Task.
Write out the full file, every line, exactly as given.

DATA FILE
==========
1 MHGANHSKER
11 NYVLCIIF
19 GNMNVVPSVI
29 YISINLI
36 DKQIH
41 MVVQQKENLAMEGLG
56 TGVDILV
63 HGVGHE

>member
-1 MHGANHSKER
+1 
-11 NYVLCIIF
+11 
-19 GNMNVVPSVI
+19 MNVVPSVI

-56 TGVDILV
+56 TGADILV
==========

1 MHGANHSKER
11 NYVLCIIF
19 GNMNVVPSVI
29 YISINLI
36 DKQIH
41 MVVQQKENLAMEGLG
56 TGVDILV
63 HGVGHE

>member
-1 MHGANHSKER
+1 
-11 NYVLCIIF
+11 
-19 GNMNVVPSVI
+19 MNVVPSVI

-56 TGVDILV
+56 TGADILV